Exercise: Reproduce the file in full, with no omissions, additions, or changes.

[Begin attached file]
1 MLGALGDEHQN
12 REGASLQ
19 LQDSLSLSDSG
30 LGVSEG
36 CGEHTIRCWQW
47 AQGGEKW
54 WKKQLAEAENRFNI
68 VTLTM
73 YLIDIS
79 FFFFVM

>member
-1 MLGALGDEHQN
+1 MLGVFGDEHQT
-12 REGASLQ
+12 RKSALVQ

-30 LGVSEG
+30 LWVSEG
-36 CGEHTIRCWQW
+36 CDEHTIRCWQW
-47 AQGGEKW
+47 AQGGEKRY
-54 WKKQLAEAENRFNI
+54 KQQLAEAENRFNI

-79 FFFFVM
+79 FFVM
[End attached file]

1 MLGALGDEHQN
12 REGASLQ
19 LQDSLSLSDSG
30 LGVSEG
36 CGEHTIRCWQW
47 AQGGEKW
54 WKKQLAEAENRFNI
68 VTLTM
73 YLIDIS
79 FFFFVM

>member
-1 MLGALGDEHQN
+1 MLGVFGDEHQT
-12 REGASLQ
+12 RKSALVQ

-30 LGVSEG
+30 LWVSEG
-36 CGEHTIRCWQW
+36 CDEHTIRCWQW
-47 AQGGEKW
+47 AQGGEKRY
-54 WKKQLAEAENRFNI
+54 KQQLAEAENRFNI

-79 FFFFVM
+79 FFVM